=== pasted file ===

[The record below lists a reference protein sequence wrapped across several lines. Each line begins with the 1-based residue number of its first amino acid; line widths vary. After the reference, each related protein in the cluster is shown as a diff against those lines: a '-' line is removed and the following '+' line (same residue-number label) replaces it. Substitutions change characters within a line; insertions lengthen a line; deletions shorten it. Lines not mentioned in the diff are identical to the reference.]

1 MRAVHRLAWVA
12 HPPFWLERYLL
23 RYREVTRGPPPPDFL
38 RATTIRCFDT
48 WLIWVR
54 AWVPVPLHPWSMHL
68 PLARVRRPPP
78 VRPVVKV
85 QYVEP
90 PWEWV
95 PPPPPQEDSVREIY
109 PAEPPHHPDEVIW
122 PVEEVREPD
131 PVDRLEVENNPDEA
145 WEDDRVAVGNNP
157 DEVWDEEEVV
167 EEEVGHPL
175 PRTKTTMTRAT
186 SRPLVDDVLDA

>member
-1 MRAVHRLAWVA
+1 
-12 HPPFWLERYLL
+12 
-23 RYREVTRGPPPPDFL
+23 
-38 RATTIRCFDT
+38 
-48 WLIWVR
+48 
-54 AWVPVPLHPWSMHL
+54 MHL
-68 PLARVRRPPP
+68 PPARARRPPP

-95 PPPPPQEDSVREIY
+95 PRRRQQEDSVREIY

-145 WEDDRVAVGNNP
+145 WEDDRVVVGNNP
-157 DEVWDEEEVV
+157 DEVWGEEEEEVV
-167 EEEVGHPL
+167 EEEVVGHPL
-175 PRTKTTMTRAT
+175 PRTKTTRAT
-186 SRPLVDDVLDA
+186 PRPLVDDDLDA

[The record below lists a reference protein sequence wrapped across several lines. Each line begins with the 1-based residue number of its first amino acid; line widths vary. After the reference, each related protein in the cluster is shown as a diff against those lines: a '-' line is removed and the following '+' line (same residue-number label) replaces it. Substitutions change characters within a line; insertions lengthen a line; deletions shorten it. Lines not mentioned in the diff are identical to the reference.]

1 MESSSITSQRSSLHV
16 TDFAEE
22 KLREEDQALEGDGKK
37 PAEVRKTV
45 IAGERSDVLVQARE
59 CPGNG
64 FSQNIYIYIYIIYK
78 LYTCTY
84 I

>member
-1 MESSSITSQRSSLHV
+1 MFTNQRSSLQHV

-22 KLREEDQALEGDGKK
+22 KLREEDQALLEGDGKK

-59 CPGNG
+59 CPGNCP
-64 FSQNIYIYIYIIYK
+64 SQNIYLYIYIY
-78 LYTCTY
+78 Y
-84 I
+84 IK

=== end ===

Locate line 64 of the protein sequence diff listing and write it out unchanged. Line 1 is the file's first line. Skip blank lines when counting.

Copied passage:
+59 CPGNCP